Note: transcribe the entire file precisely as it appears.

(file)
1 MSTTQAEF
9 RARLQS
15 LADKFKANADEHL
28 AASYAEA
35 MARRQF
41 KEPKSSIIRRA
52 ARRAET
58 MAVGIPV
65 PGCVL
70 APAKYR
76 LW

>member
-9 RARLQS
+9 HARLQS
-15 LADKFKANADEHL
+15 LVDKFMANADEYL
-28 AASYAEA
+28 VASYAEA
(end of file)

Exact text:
1 MSTTQAEF
9 RARLQS
15 LADKFKANADEHL
28 AASYAEA
35 MARRQF
41 KEPKSSIIRRA
52 ARRAET
58 MAVGIPV
65 PGCVL
70 APAKYR
76 LW

>member
-9 RARLQS
+9 HARLQS
-15 LADKFKANADEHL
+15 LVDKFMANADEYL
-28 AASYAEA
+28 VASYAEA